• Operational Example of a Gateway Client Device
  • Referring to FIGS. 7A and 7B, in another embodiment the service device 110 may not have the capability to directly communicate with the blockchain 120. For example, the service device 110 may be without internet connectivity. Therefore, the service device 110, also referred to as an IoT device in FIG. 7A, employs the internet capable, user device 105, also referred to as a gateway in FIG. 7A, to communicate with a trusted client 704 in FIG. 7A, that has access to the blockchain 120.
  • The service device 110 itself does not need to have an internet connection enabled. It can communicate with the user device 105 via other communication mediums. For example, communication may be established via BLUETOOTH, near field communication (NFC), or any other similar technology as long as this communication channel enables bi-directional sending of messages. The service device 110 can further include a memory that stores a whitelist that includes information of trusted clients 710. Additionally, the service device 110 can validate cryptographic signatures, such as a cryptographic signature included as a part of a request from the user device 105.
  • The gateway 702 may be any device and can support a communication channel (e.g., BLUETOOTH, NFC) with the service device 110. An example of the gateway 702 can be the user device 105. In some embodiments, the gateway 702 can hold a public/private key pair and signs messages with the public key. Therefore, the gateway 702 can initiate the validation-process by sending a signed message to the service device 110. The gateway 702 offers its internet connection to the service device 110 in order to connect to the blockchain 120 using trusted clients 710.
  • Trusted clients 710 may be services offered by many different hosts which give access to the blockchain 120. Each trusted client 704 can operate as a node in the blockchain 120 which is always synced (using a client similar to geth, eth, parity, and the like). Additionally, each trusted client 704 has access to a private key and can sign requests.
  • During set up, the owner of the service device 110 deploys a smart contract 115 on the blockchain 120 for the service device 110. Here, values can be written into the storage (e.g., memory) of the service device 110. Values can include an initial whitelist of trusted clients 704, as set by the owner of the service device.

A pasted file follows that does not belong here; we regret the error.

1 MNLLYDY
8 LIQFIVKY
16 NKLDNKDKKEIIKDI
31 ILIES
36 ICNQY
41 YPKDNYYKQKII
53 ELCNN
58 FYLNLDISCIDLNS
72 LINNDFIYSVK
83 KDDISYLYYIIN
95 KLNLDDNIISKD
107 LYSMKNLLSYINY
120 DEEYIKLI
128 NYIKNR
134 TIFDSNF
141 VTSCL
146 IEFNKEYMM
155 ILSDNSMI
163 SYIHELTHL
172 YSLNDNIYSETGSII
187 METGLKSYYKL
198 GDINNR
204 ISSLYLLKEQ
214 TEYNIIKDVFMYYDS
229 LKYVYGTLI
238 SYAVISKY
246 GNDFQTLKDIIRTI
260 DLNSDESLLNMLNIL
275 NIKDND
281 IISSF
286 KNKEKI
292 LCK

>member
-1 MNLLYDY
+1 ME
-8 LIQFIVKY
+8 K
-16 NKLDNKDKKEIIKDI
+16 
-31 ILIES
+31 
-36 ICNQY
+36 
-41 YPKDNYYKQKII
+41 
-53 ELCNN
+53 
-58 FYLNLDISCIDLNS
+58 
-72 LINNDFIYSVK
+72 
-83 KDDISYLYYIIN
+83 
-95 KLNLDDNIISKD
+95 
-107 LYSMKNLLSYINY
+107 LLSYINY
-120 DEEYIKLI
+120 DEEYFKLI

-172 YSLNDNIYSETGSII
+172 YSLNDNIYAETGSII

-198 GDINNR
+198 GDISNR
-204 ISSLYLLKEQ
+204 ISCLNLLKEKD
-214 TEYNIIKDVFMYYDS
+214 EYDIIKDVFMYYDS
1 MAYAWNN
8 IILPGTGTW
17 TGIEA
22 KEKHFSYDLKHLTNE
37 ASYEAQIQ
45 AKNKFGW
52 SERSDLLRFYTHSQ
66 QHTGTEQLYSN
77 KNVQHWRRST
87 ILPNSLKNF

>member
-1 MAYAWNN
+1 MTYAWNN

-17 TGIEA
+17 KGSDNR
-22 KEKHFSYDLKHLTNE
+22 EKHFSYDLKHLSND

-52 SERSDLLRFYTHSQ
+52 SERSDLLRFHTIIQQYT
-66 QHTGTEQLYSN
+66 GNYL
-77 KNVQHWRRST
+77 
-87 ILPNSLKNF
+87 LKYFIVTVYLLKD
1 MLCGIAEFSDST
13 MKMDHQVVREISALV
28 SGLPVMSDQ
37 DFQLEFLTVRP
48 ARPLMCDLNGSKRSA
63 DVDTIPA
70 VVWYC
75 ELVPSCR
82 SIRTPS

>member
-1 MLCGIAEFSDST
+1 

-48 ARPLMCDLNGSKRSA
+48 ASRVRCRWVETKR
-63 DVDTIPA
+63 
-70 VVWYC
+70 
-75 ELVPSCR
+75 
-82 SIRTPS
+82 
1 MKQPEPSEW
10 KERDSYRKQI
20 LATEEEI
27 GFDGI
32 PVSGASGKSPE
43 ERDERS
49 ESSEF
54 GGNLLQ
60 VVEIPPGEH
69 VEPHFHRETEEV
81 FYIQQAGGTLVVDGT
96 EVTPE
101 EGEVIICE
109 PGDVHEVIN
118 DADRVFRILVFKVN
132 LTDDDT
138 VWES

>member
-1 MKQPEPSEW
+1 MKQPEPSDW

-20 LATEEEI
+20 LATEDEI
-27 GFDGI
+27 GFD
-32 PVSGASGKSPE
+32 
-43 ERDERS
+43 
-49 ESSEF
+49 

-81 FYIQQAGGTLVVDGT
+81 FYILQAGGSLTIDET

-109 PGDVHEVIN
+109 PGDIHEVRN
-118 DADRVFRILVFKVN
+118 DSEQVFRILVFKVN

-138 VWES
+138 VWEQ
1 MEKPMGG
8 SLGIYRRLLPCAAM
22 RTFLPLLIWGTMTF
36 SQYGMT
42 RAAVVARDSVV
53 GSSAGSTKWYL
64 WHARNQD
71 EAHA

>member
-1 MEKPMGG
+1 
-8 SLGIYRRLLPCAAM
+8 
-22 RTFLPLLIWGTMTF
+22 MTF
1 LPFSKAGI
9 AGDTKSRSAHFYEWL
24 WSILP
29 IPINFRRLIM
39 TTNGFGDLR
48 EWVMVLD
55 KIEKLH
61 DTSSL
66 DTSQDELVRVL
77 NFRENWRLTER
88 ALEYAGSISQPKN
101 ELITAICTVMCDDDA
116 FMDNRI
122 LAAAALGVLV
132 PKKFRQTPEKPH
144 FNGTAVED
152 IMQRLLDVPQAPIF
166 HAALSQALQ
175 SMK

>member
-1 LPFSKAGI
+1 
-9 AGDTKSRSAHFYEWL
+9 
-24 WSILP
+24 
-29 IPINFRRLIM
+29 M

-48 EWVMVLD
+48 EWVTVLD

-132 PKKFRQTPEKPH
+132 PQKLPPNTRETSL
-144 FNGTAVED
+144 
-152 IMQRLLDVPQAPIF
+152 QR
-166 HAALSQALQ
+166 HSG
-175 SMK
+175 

• Referring to FIG. 7B, it depicts the process of enabling blockchain access by the service device 110 through the user device 105 and trusted client 704, in accordance with an example embodiment. Specifically, as shown in FIG. 7B, the service device 110 (IoT device) maintains 705 a whitelist of certificates that manages a list of trusted client instances which are considered secure. The whitelist can include information of the trusted clients 710 such as the internet protocol address of the trusted client 704 and port/public key of the trusted client 704. The whitelist itself may be stored as smart contract 115 on the blockchain 120. This whitelist may be managed by either a foundation or group of users using a multisig to decide about each node instance or by corporates which could use it in order to centrally control a list of nodes. In order to make sure the whitelist is always up-to-date and contains no failed or non-existing nodes, a cronjob or similar may observe the entries in the list and run test-requests comparing the results with an independent client. In case the results do not match, this client is removed from the list.
  • The service device 110 first verifies the gateway 702 device (steps 710-730). The gateway 702 establishes 710 a connection with the service device. The service device generates 715 a random number (e.g., a random seed) and sends 720 the random seed to the gateway. This seed will ensure that messages cannot be reused and prevents a man in the middle-attack.
  • An example of a request to establish a connection (e.g., step 710) sent by the gateway 702 may be:
  • {
    “jsonrpc”: “2.0”,
    “method”: “request”,
    “params”: [ ]
    “id”:”1”
    }

    A response from service device that includes the random seed (e.g., step 720) can be expressed as:
  • {
       “jsonrpc”: “2.0”,
       “result”: { “seed” : “12AE3B6F3AD76E5B2” }
       “id”:”1”
       }
  • Once the gateway has received the seed, the gateway sends 725 a signed message. This can occur through Bluetooth, NFC, or any similar technology. The generation of such a message could take the following form: